I don’t know what they’re lacing the Canadian municipal water supplies with these days that allows the great frozen north to churn out authentic country and roots artists worthy of ears in bumper crop fashion, but they better import some of that concoction down here to the States post haste because Canada is kicking our ass in cool new country artists per capita.
The latest rolling out brand new old school country jams is Toronto, Ontario’s Whitney Rose—a sensational songwriter and singer who has just released here sophomore album Heartbreaker of the Year via Cameron House Records. Not your run-of-the-mill singer/songwriter record, Whitney toured throughout Canada in support of the legendary Cuban-inspired country outfit The Mavericks in 2014, and the extended trek codified a working relationship with frontman Raul Malo who took the reigns as producer of the new ten-song effort.
Whitney self-describes her music as “vintage-pop-infused-neo-traditional-country,” and after repeated spins of this new record, I’d say this description is not too far off. Eight self-penned tracks are offered up for audio consumption, and the two covers—Hank’s “Tear In My Beer” and The Ronettes’ “Be My Baby”—speak to the somewhat disparate, yet still strangely-intuitive throwback influences that comprise Whitney’s unique and compelling sound.
This combination of classic country and old school pop also make Raul Malo and excellent choice for a co-collaborator since he’s been working in similar mediums for some 25 years. Malo also dragged fellow Mavericks Jerry Dale McFadden, Jay Weaver, and Paul Deakin up to Canada to help record, and along with steel player Burke Carroll, Drew Jurecka, and principle Whitney Rose band member, guitarist Nichol Robertson, they churned out one hefty vintage-feeling country record in a cool four days.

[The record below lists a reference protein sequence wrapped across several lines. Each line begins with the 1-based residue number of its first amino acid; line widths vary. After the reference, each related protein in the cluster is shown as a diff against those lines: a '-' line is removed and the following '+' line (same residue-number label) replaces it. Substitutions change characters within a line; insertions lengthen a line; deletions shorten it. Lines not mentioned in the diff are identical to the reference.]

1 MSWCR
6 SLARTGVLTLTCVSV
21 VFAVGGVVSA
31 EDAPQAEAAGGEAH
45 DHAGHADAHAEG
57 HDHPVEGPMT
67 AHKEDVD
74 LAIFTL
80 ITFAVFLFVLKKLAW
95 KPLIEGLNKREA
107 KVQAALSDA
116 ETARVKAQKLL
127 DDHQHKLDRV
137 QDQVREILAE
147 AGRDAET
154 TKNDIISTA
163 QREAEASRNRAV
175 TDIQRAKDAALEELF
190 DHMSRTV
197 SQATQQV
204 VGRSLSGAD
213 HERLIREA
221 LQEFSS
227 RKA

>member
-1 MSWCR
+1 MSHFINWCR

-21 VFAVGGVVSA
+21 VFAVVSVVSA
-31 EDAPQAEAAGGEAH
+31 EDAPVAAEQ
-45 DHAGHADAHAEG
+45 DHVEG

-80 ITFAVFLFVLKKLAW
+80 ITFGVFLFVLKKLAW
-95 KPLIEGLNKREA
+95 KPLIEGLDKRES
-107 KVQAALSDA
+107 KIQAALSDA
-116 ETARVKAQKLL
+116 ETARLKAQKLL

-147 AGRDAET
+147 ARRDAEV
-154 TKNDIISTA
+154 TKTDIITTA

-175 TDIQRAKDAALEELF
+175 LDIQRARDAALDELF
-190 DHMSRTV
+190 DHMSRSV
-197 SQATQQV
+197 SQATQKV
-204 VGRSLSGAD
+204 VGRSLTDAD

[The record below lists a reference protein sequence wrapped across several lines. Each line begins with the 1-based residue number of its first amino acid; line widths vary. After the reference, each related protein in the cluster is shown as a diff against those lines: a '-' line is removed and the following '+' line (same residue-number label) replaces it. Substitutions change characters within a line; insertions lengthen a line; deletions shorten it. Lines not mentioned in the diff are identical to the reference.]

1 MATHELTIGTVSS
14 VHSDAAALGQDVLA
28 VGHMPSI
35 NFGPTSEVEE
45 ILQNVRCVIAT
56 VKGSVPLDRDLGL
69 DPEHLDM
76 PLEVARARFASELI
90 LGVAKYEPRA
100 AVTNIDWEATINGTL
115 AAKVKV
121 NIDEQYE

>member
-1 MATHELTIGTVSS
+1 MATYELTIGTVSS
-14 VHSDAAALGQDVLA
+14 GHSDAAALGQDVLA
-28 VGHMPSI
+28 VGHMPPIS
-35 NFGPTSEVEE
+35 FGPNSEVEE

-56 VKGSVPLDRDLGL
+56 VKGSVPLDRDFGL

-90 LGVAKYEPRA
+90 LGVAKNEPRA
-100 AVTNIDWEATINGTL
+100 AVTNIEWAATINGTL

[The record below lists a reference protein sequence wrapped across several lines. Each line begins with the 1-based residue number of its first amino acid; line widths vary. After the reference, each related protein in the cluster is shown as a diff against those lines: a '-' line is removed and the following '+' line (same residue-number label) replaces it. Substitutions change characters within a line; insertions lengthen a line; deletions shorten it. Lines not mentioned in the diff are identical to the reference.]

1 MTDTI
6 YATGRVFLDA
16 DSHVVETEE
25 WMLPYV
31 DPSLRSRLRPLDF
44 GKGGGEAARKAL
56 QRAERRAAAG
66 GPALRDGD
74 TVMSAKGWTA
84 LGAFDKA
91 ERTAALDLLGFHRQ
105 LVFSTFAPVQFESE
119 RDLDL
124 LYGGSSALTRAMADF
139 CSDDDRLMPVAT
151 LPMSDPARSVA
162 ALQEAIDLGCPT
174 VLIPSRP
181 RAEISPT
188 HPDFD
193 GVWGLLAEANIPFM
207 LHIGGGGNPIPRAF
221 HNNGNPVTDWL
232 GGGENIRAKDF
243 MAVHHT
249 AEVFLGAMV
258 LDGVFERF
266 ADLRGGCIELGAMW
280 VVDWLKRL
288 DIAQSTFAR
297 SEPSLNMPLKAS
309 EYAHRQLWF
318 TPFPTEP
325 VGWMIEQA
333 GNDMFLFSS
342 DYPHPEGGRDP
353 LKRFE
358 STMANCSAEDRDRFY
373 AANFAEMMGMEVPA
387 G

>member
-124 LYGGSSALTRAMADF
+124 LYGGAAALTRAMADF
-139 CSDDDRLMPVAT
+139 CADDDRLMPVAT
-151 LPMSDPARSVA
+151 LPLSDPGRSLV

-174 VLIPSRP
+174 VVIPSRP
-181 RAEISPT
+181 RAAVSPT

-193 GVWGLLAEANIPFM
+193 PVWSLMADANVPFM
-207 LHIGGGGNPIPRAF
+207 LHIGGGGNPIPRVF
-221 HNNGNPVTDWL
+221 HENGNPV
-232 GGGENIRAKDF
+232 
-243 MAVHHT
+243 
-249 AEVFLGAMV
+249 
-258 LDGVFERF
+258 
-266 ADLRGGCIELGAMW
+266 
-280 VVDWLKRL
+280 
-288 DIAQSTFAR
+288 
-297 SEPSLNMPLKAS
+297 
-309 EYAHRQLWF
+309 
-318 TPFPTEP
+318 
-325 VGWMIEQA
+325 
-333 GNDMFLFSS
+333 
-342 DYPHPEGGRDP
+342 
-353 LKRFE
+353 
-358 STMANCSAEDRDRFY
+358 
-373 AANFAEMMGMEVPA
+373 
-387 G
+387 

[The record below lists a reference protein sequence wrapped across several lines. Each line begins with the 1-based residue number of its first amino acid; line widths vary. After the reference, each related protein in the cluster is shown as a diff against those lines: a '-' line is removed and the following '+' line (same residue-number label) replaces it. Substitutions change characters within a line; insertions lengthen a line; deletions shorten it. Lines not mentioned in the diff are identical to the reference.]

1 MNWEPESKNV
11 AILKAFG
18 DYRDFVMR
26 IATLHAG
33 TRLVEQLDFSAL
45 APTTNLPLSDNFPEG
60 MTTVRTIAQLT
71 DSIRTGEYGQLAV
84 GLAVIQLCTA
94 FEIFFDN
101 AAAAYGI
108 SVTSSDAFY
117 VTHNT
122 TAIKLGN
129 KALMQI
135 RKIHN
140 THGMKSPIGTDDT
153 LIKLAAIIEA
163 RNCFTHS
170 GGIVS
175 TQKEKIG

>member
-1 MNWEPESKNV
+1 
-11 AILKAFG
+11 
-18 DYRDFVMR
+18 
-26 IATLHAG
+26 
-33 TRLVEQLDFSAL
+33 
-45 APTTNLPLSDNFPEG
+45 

If Whitney Rose has written or sang a bad song, you won’t hear it here. Sultry, dynamic, spicy in the way it slides between styles yet continues forward cohesively, Heartbreaker of the Year is quite the exhibition of Whitney’s talents. Though it would be a sin to gloss over the original material, Whitney’s duet with Raul on “Be My Baby” is so tight, and so handsomely sung, this rendition is worth this album’s price of admission alone.
But the original material is what attests to Whitney’s lasting appeal. Songs like “The Devil Borrowed My Boots Last Night” and “Heartbreaker of the Year” are just indicative enough of classic writing, yet still original enough to retain relevance to modern ears that it wouldn’t be a stretch to label them timeless. Whitney goes from go-go booted 60’s pop rock in “My First Rodeo,” to sheer classic country heartbreak in “The Last Party” like flipping a switch. Though it’s a sleeper in the next-to-last track position, “Lasso” might be the song with the juiciest melody on this record.
The production of Heartbreaker of the Year finds the right mood for each song virtually the whole time, despite the four-day time constraints the album was recorded under, and the raw form in which Whitney brought the songs into the studio. There’s plenty of space for Whitney’s voice to breathe, though “Heartbreaker of the Year” and “Tear In My Beer” felt a little simple in the instrumental composition, especially in the percussion, with the latter feeling a little tired by the end. At times it also seemed like Whitney’s voice, though strong otherwise, wasn’t really projecting on the recording. It’s hard to hear what she’s saying at the beginning of “Only Just A Dream” for example.
Another female Canadian-born songstress with a penchant for shifting between classic American music styles by the name of Tami Neilson set the standard in 2014 for this type of throwback record, and Heartbreaker of the Year is an album that touches stylistically on a similar vein.
With the help of Raul Malo, Whitney Rose comes into bloom, and lends credence to the idea that women are the ones helping lead country music out of the clod, frozen wasteland.
1 3/4 of 2 Guns Up.
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